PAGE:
BEFORE HE ROCKETED off to spend a year in space, one of Scott Kelly’s final acts on Earth was peeing on the back tire of a van. Not because you can’t pee in space (you can—it just requires some suction). It’s tradition: Yuri Gagarin, who made it to space first, did the same thing. In Kelly’s new book, Endurance, […]
BEFORE HE ROCKETED off to spend a year in space, one of Scott Kelly’s final acts on Earth was peeing on the back tire of a van. Not because you can’t pee in space (you can—it just requires some suction). It’s tradition: Yuri Gagarin, who made it to space first, did the same thing. In Kelly’s new book, Endurance, the veteran astronaut writes about that and all the other weird practices and rituals and anxieties and safety checks and responsibilities and more safety checks that go into preparing for, and then spending, a chunk of your life in perpetual free fall. The main takeaway: It’s hard. Coffee comes in plastic bags. Space smells funny. There’s never enough chocolate pudding. But these pesky truths, along with some extreme ennui, are something humans will have to confront if we ever hope to pack our bags and move to Mars.
Kelly: Toward the end, I noticed little things were bothering me. Like sitting at a table and having to keep track of my spoon. But mostly what you miss is people. Friends and family. And weather. Even just the wind, rain, sun, going outside.
You probably had a lot of time to watch TV, though.
We watched Gravity in space, which was a pretty funny thing to do—like watching a movie of your house burning down while you’re inside of it. Watched The Martian. But really more CNN than anything else. That and football.
Endurance was the name of Antarctic explorer Ernest Shackleton’s ship—which was crushed by ice. Why name your book after it?
Shackleton was an inspiration to me—though it’s almost a negative comparison. I thought about my situation, and then what those guys had to go through, and that made me feel better.
I used to ride submarines for the Navy, and some of the experiences you describe reminded me of being locked away underwater. Occasionally I’m someplace where the right combination of smells—amine, diesel, farts—triggers a memory. Does the same thing happen to you?
I was touring the Harris County Jail, and there’s this room that smells like space station—combination of antiseptic, garbage, and body odor. You know how on Earth, with gravity, stuff tends to rise or fall depending on its weight compared to air? On the ISS, that doesn’t happen, so smells can kind of linger.
Meaning you’re just dragging your stink around with you?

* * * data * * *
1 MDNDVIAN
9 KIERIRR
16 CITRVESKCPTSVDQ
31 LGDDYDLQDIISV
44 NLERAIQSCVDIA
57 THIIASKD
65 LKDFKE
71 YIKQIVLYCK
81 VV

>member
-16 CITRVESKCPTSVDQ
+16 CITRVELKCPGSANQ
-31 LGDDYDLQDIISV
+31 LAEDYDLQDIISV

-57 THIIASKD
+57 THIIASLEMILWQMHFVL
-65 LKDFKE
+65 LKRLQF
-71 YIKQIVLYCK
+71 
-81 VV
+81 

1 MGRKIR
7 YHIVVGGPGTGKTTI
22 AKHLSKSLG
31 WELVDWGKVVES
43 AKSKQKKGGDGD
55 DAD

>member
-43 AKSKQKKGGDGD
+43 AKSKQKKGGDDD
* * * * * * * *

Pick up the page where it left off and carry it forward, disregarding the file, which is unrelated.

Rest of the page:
Well, it’s not like people really smell that bad. We use deodorant, we wipe, rinse off, shower. But there’s a little body odor going on for sure. Mostly it’s just exercise clothes people wear for a couple weeks without washing.
Do you think humans can last long enough in space to get to Mars?
Yes. It will take something like 200 days to get there, then you spend a year on the surface, then it’s 200 days to get back. I think we can do that. The real challenge is going to be when you want to keep people in space for a couple of years. Based on my experience of ever-increasing durations of spaceflights—from eight days to 13 days to 159 to 340—I think going into the two-year mark would be a big challenge, especially without artificial gravity. Returning to gravitywould be profoundly difficult, physiologically.
Funding for the ISS is set to run out in 2024. Should it be sold to a private company?
I have an attachment to the space station—I’d rather do that than let it fall into the Pacific Ocean. But I don’t think there’s a business case for it. A multibillion-dollar investment in the ISS is not going to have a multibillion-dollar return anytime soon.
We should use it as a construction dock for interplanetary spacecraft headed to Mars!
That’s kind of science-fiction-y. I don’t know the orbital mechanics of Mars very well, but the space station could just be in the wrong orbit. I’m thinking about the 51.6-degree inclination the ISS is on around the Earth. Just visualizing that against the plane of our solar system, I don’t think it would work well to go to Mars. To change the orbital inclination, you’d need a significant amount of propellant.
Do you think you could have stayed in space much longer?
There was one point where I aggravated a hernia and had to take Ativan, which is a muscle relaxer. But it’s also used as an antianxiety medication, and I definitely noticed that effect. I didn’t really care anymore. I think I told my flight surgeon that I could stay up there another year. But I doubt the feeling would’ve lasted.